The only drawback with these earphones is they are wired, so you have to do the whole snaking-the-cord-through-your-shirt thing, to prevent the cord snagging on your bike and jerking the phone onto the road – which has happened to me, and resulted in my iPhone 4 being run over by 3 cars and smashed into 4 pieces – not a good day for me.
No. 3: Plantronics BackBeat Fit Wireless In-ear Non-immersive Earphones
Non-immersive earphones do go into your ears, but they are especially designed not to exclude ambient sound. They were designed with runners in mind, but of course work equally well for cyclists. In my opinion, these are a pretty good compromise. That’s why I have rated Plantronics BackBeat Fit non-immersive earphones at no. 3. That, plus the fact that they are my all-time favorite headphones!
Personally, I find that cycling with non-immersive earphones in both ears is still too insulating for me, so when I used my non-immersive Plantronics BackBeat FIT earphones, I still only plugged up one ear. It’s best to try it on a quiet street and figure out your own comfort level. These are great headphones, so even though they plug up your ears to some extent, they are rated at no. 3 on this list of the safest headphones for cyclists.
No. 4: JayBird X3 Wireless In-ear Immersive (Noise-Reducing) Bluetooth Earphones
Most earphones are designed to exclude ambient noise and immerse you in the sound of your choice. These are sometimes called noise-reducing or noise-cancelling headphones. For example, the very popular Bluetooth JayBird X3 sports headphones are designed to be immersive earphones. However, there are obvious drawbacks to immersive headphones for cyclists, which is why the usually highly rated Jaybird X3 are only rated at no. 4 on this list of safest headphones for cyclists.
It is usually best for cyclists to be aware of their surroundings (unless you are cycling in utter isolation – for example, somewhere in the Sahara Desert, or unless you are lucky enough to be cycling at dawn on physically separated bike lanes).
But if you really want JayBirds or some other immersive earphones, it is possible to compromise and only plug one earphone in when you are cycling. This leaves you with 50% of your hearing power available to listen for cars or yelling – and probably about 80% better off than 95% of your fellow road users. (Don’t try to do the math – it doesn’t add up!) Of course, it would be best to plug up the ear that is closest to the sidewalk, not to the traffic.
You can read much more about the new, advanced and much better Jaybird 3 headphones here.
Update: Something Completely Different – Coros Smart Helmet with integrated speakers and microphone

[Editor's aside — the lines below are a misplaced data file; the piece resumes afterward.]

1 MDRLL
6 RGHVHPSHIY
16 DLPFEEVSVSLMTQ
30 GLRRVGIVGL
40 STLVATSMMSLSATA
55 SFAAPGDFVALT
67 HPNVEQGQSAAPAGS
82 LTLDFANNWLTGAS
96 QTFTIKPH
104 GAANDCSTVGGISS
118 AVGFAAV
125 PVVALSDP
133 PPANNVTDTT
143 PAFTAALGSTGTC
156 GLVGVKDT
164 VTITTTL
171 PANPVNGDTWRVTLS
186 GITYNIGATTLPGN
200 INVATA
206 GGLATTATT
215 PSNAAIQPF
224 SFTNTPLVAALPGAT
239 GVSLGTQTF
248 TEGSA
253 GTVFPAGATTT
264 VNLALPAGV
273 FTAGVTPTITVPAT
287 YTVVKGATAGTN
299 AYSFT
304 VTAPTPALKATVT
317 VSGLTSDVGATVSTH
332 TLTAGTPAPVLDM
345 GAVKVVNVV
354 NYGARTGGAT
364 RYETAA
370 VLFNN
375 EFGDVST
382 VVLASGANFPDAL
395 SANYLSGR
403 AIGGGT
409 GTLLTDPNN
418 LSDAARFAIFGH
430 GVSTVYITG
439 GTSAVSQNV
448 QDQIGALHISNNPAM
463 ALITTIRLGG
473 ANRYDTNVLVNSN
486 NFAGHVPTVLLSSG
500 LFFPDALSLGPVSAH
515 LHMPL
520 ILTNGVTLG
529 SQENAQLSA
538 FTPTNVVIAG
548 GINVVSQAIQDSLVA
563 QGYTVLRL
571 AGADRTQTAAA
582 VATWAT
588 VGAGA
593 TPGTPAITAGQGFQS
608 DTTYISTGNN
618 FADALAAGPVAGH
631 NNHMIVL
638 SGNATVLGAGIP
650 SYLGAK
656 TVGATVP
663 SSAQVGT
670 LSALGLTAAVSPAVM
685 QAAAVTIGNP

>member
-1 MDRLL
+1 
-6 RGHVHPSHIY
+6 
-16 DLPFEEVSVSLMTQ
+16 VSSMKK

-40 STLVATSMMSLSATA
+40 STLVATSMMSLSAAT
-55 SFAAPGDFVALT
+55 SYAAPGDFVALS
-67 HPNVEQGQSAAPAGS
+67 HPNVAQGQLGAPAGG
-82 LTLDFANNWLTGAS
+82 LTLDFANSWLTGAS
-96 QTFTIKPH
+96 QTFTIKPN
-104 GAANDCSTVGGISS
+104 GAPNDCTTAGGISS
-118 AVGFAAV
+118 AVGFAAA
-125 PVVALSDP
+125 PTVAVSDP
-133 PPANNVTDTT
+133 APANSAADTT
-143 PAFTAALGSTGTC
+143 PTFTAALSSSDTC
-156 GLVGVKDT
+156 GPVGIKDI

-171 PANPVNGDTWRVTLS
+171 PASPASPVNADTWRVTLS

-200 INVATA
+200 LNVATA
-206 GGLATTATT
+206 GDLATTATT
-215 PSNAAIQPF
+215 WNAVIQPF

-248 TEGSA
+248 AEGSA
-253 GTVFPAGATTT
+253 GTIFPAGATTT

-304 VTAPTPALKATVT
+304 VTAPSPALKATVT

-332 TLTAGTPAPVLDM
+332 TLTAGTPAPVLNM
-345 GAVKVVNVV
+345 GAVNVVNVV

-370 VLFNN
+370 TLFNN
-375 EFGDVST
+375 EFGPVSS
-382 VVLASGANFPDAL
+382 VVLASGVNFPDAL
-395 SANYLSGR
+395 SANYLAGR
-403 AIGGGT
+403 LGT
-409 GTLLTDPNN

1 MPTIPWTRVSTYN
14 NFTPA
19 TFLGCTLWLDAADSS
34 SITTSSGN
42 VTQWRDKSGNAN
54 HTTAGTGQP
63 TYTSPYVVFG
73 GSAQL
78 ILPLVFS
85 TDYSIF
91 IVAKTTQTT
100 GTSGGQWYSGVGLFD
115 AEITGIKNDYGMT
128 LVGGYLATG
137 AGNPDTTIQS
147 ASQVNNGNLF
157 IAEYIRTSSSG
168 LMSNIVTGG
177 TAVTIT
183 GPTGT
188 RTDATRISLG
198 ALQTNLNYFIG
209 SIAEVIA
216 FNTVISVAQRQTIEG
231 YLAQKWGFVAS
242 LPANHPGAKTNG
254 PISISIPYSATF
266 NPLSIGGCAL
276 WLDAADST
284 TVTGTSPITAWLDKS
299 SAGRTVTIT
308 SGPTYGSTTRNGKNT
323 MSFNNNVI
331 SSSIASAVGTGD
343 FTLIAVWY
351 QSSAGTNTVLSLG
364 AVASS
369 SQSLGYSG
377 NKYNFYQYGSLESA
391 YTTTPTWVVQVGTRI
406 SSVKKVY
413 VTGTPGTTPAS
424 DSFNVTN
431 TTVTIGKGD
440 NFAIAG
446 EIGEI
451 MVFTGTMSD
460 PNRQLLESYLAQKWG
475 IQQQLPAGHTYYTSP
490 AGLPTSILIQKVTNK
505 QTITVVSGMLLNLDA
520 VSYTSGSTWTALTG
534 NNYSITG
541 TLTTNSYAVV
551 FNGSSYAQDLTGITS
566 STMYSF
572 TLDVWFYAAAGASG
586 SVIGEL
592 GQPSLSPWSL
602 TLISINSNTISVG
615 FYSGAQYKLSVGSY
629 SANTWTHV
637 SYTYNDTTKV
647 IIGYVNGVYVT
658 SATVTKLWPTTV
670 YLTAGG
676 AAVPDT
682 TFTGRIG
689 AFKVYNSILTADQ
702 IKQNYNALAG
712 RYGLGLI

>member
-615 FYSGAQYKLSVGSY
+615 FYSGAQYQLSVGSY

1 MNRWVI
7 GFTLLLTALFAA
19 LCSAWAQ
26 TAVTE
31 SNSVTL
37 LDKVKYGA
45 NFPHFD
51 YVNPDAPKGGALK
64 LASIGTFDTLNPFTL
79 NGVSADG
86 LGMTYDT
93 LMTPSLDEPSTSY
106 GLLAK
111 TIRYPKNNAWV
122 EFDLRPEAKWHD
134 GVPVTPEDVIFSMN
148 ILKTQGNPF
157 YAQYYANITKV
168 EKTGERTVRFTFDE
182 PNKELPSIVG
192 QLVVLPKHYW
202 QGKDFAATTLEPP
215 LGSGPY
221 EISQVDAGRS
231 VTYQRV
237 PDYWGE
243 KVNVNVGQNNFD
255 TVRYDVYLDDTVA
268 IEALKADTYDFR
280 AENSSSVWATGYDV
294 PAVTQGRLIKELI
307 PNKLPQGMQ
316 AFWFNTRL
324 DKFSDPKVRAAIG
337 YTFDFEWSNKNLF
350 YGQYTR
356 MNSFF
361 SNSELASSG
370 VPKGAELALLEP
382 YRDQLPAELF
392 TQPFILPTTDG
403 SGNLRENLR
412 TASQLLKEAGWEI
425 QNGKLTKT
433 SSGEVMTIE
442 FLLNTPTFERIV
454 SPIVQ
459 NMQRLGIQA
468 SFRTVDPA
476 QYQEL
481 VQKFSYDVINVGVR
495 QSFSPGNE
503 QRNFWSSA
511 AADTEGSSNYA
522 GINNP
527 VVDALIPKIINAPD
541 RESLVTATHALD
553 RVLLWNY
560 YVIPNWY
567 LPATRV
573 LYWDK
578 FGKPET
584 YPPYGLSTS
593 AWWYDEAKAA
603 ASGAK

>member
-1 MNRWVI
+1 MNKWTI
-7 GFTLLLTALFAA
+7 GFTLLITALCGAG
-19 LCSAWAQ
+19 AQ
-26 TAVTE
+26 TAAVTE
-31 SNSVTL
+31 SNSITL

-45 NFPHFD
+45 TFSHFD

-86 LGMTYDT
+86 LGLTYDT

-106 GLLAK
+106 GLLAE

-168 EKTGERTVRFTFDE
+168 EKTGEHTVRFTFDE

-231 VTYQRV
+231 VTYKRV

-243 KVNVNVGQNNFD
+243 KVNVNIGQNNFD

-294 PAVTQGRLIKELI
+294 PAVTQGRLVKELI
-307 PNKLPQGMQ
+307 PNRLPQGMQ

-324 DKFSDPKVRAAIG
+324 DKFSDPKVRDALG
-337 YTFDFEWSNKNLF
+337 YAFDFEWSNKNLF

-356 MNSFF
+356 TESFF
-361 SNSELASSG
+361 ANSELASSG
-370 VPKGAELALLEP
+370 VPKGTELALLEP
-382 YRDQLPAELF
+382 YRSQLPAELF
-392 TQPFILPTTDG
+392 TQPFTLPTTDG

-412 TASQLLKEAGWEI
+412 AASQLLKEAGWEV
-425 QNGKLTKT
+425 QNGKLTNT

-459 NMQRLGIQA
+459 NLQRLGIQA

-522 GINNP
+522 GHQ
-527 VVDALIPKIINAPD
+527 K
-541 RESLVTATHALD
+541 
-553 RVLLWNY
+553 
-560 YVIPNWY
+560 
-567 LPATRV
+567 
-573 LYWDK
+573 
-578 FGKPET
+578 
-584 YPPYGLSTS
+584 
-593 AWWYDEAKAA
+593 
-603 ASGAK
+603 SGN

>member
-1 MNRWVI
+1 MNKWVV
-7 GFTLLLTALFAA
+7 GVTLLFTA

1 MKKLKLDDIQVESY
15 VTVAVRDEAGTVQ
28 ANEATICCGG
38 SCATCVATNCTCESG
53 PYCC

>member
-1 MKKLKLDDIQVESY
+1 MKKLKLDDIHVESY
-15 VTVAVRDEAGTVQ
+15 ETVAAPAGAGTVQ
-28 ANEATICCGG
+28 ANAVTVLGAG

This is a brand new helmet that integrates bone conduction sound via the helmet for safe listening, plus gives a better quality of voice calls – while still leaving your ears wide open. The video below is a review of the Coros Smart Helmet, as I have not had a chance to review one yet.
With deafening traffic and high wind speeds, the sound is sometimes compromised with any headphones. To improve that, I recommend wind blockers (buffers that you attach to your helmet straps). They are not a total solution for open-ear headphones, as they are designed to shield in-ear earphones. But they do help.
Bottom Line on Choosing the Safest Headphones for Cycling
If you want to find the safest headphones for cycling, it comes down to what your own comfort level is. For me, I have tried all kinds, and it turns out that I need the safest option possible: open ear, cordless headphones: my new Trekz Titanium earphones. I can hear my surroundings perfectly, but I still get to listen to my music. Plus, there are no cords to catch on my brake levers, so I will not accidentally jerk my phone onto the road, and crush yet another iPhone. Instead, my iPhone is safely tucked away in the padded pocket of my favorite Two Wheel Gear Pannier. Finally, these Trekz Titanium earphones are extremely tough, which is necessary if you are using them for an activity like cycling (or if, like me, you are just plain clumsy).
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An After Thought: Why is it That ONLY Cyclists are Lectured for Wearing Headphones?
I find it very odd that many people are so strident on the issue of cyclists not wearing headphones, but most don’t seem to have a problem with motorists or pedestrians who embrace distractions. Motorists with windows up and music blaring are utterly insulated from the sound around them – yet at the same time are driving a machine that can bring instant death to an entire family or an entire peloton of cyclists within seconds. Many times I have saved myself from danger by yelling at an absent-minded motorist to alert him of my presence – but this only works in summer. Clearly, it would be safer for cyclists and pedestrians if motorists had to keep their windows open at all times and were not allowed to have radios – yet somehow I don’t think that would be a popular suggestion!
It might be that the argument has to do with cyclists putting ourselves at risk, rather than the danger we might pose to others. Most roads are simply not safe for cyclists – and instead of making them safe, people just want us to be alert enough to deal with it. For example, Marilyn Johnson, a researcher at Monash University’s Accident Research Centre in Australia, said: “I think it’s dangerous enough when you’re cycling to be on the road when drivers aren’t looking out for you … For you to have one of your senses removed by being distracted with sound, I don’t think it’s a safe behavior for cyclists.”
Mmm … maybe it would be a good idea to do something about all those careless drivers? Just a thought!